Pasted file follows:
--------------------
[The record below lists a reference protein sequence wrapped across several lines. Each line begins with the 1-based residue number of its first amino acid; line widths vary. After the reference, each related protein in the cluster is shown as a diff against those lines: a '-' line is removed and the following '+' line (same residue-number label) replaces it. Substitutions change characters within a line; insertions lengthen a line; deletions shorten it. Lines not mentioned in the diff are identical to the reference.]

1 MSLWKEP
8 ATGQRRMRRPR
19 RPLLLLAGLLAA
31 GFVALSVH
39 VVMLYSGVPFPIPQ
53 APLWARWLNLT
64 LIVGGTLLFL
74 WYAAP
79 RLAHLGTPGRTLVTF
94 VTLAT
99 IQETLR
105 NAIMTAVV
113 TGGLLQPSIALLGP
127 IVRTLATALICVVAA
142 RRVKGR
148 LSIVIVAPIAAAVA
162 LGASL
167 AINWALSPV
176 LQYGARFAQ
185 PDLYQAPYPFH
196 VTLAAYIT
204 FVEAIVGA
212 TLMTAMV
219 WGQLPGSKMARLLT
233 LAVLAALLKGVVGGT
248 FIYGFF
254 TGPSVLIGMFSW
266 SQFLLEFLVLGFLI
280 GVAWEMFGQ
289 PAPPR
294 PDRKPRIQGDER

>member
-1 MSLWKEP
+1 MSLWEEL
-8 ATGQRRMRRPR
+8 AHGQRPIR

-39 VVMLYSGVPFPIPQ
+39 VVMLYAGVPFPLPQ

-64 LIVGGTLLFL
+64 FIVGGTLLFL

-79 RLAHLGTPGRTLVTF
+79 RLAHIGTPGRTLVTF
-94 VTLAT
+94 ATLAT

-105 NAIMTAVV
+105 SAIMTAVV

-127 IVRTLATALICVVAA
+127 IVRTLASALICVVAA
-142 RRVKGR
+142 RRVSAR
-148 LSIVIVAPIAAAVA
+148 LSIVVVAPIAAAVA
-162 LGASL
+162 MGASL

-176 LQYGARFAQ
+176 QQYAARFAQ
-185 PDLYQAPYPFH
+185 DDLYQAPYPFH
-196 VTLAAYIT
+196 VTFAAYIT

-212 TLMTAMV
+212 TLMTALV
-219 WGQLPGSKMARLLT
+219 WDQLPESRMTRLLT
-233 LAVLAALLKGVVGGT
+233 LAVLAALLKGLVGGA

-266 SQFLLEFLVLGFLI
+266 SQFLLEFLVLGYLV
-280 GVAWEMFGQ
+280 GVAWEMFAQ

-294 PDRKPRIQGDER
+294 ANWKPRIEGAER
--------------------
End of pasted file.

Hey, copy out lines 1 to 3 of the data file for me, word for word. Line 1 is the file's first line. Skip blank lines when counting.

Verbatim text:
[The record below lists a reference protein sequence wrapped across several lines. Each line begins with the 1-based residue number of its first amino acid; line widths vary. After the reference, each related protein in the cluster is shown as a diff against those lines: a '-' line is removed and the following '+' line (same residue-number label) replaces it. Substitutions change characters within a line; insertions lengthen a line; deletions shorten it. Lines not mentioned in the diff are identical to the reference.]

1 MSLWKEP
8 ATGQRRMRRPR